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KUNG, Fu Tzu (Confucius)

The Disappointed Lover

Where grow the willows near the eastern gate,

And 'neath their leafy shade we could recline,

She said at evening she would me await,

And brightly now I see the day-star shine!

Here where the willows near the eastern gate

Grow, and their dense leaves make a shady gloom,

She said at evening she would me await.

See now the morning star the sky illume!

Epitaph for a Warrior

From under the snow the anemones bloom.

With all his heart the child plays. And weeps for it.

To us, who live on the break of the eart's fountain,

Sunrise and sunset are one.

Once more, as always, the river gushes from cliffs,

And, again, the moon courts the women.

Automn will roll forever his golden gourd,

And forever crickets chirp in the grasses.

Once many firmly drove their horses on the rein.

The glory of a thousand massacres fades.

What remains of heroism? A decaying mound,

On which grow the weeds, red as fire.

Grafschrift voor een krijger

Weer bloeien uit de sneeuw de anemonen,

Met zijn handjes speelt een kind. Een vrouw die weent.

Voor hen die aan de verste rand der aarde wonen

Zijn zonsopgang en –nedergang slechts één.

Doch altijd weder stort dezelfde bergstroom neder.

En altijd weder worden vrouwen door de maan behekst.

De herfst zal eeuwig aan zijn goudpompoenen telen,

En immer sjirpt in ‘t gras de Krekel, schril en scherp.

Zeer velen voerden vast hun paarden bij de teugel.

De roem van alle oorlogstochten is verwaaid.

Wat rest van heldendom? Een groene dodenheuvel

Die van geel onkruid, als van vlammen laait.

Vertaling: Jozef L. DE BELDER


The sun is ever full and bright,
The pale moon waneth night by night.
    Why should this be?

My heart that once was full of light
Is but a dying moon to-night.

But when I dream of thee apart,
I would the dawn might lift my heart,
    O sun, to thee.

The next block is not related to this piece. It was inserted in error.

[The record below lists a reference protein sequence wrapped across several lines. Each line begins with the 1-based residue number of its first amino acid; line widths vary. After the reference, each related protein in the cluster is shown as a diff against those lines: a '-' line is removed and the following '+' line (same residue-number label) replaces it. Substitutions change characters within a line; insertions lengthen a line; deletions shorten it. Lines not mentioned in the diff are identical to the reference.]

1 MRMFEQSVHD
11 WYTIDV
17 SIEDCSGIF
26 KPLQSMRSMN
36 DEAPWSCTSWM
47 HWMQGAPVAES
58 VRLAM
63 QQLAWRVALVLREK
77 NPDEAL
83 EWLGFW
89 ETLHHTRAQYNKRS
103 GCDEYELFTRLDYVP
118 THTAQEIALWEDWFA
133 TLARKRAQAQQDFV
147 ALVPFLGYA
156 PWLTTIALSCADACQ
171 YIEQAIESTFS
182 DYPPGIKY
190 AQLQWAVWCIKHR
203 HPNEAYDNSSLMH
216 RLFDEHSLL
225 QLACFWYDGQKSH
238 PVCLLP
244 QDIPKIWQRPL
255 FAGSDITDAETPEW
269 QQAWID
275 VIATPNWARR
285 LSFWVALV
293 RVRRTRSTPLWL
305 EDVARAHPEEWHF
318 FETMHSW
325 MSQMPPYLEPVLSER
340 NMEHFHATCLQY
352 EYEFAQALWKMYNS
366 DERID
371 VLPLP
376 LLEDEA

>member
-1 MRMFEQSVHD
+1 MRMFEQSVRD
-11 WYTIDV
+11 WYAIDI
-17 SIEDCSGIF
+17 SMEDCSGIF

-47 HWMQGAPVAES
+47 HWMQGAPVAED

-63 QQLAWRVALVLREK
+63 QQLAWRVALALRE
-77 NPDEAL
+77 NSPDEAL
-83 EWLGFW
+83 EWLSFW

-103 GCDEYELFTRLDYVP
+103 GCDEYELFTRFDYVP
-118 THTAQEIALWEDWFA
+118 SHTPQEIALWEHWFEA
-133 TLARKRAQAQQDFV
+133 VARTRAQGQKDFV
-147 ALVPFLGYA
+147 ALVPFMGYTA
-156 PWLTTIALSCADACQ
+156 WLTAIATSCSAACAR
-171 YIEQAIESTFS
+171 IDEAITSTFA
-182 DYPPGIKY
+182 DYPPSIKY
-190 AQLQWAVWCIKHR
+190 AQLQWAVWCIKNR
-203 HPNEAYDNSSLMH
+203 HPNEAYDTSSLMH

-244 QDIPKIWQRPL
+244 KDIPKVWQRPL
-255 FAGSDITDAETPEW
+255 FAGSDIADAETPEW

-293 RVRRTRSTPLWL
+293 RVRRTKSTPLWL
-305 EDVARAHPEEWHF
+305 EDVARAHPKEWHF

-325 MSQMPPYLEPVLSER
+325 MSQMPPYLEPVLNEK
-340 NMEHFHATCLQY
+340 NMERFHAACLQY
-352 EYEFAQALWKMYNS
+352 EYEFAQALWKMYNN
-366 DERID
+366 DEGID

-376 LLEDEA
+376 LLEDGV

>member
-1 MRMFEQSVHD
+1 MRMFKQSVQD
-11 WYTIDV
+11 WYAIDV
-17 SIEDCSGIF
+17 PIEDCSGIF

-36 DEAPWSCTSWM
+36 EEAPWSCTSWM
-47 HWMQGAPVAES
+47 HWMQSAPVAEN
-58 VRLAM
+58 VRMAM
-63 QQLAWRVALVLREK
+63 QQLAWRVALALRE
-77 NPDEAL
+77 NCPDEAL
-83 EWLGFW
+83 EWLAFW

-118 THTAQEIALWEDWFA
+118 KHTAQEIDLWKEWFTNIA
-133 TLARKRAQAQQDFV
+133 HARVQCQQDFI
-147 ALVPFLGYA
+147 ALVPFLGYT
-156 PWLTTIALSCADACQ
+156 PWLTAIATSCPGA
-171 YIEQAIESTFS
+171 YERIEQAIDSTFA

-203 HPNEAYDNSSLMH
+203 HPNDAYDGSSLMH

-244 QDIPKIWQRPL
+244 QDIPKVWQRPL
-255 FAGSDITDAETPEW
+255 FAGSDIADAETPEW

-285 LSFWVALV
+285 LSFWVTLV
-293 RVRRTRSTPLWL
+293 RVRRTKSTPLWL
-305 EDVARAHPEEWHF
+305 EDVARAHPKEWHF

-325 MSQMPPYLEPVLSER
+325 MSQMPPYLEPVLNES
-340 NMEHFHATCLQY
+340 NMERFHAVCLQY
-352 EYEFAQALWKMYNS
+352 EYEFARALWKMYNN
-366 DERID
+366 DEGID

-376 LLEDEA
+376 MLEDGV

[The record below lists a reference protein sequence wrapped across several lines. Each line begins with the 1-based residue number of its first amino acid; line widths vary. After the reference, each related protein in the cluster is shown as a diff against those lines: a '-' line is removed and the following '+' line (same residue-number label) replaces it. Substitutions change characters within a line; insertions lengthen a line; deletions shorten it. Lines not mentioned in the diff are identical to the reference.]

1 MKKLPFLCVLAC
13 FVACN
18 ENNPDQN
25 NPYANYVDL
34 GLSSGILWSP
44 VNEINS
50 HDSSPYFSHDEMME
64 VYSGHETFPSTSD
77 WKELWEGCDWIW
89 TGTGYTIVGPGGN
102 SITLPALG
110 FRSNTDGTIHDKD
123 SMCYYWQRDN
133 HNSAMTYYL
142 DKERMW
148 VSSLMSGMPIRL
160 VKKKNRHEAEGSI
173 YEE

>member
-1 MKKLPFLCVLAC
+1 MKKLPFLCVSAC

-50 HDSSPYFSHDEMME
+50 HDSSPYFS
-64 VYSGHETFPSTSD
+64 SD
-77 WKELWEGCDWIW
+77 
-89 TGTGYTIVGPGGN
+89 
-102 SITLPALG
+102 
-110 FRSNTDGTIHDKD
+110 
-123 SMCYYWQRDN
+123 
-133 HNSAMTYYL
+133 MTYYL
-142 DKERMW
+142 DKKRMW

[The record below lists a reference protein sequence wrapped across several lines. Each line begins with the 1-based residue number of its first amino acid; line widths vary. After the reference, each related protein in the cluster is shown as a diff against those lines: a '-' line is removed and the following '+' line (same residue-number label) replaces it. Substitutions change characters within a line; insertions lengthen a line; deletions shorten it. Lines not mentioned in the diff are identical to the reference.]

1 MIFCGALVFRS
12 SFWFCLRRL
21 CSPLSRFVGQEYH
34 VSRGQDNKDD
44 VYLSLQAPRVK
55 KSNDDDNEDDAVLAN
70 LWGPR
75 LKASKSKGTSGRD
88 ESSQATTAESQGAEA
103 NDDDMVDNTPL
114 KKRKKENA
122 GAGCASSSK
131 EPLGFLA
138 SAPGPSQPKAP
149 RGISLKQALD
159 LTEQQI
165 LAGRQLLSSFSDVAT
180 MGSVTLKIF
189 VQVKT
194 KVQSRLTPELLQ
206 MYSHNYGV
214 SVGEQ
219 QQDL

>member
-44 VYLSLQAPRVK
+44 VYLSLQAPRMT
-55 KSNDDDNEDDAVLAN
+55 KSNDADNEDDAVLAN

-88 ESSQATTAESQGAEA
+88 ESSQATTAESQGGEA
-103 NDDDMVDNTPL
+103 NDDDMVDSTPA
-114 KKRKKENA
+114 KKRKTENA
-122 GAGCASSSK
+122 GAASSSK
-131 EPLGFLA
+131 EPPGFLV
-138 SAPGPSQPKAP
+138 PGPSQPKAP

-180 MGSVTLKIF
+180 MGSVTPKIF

In Praise Of A Maiden

O sweet maiden, so fair and retiring,
At the corner I'm waiting for you;
And I'm scratching my head, and inquiring
What on earth it were best I should do.

Oh! the maiden, so handsome and coy,
For a pledge gave a slim rosy reed.
Than the reed is she brighter, my joy;
On her loveliness how my thoughts feed!

In the pastures a _t'e_ blade she sought,
And she gave it, so elegant, rare.
Oh! the grass does not dwell in my thought,
But the donor, more elegant, fair.

The Plaint Of A Rejected Wife

The east wind gently blows,
With cloudy skies and rain.
'Twixt man and wife should ne'er be strife,
But harmony obtain.
Radish and mustard plants
Are used, though some be poor;
While my good name is free from blame,
Don't thrust me from your door.

I go along the road,
Slow, with reluctant heart.
Your escort lame to door but came,
There glad from me to part.
Sow-thistle, bitter called,
As shepherd's purse is sweet;
With your new mate you feast elate,
As joyous brothers meet.

Part clear, the stream of King
Is foul beside the Wei.
You feast elate with your new mate,
And take no heed of me.
Loose mate, avoid my dam,
Nor dare my basket move!
Person slighted, life all blighted,
What can the future prove?

The water deep, in boat,
Or raft-sustained, I'd go;
And where the stream did narrow seem,
I dived or breasted through.
I labored to increase
Our means, or great or small;
When 'mong friends near death did appear,
On knees to help I'd crawl.

No cherishing you give,
I'm hostile in your eyes.
As pedler's wares for which none cares,
My virtues you despise.

When poverty was nigh,
I strove our means to spare;
You, now rich grown, me scorn to own;
To poison me compare.

The stores for winter piled
Are all unprized in spring.
So now, elate with your new mate,
Myself away you fling.
Your cool disdain for me
A bitter anguish hath.
The early time, our love's sweet prime,
In you wakes only wrath.

The Contentment Of A Poor Recluse

My only door some pieces of crossed wood,
Within it I can rest enjoy.
I drink the water wimpling from the spring;
Nor hunger can my peace destroy.

Purged from ambition's aims I say, 'For fish.
We need not bream caught in the Ho;
Nor, to possess the sweets of love, require
To Ts'e, to find a Keang, to go.

'The man contented with his lot, a meal
Of fish without Ho carp can make;
Nor needs, to rest in his domestic joy,
A Tsze of Sung as wife to take.'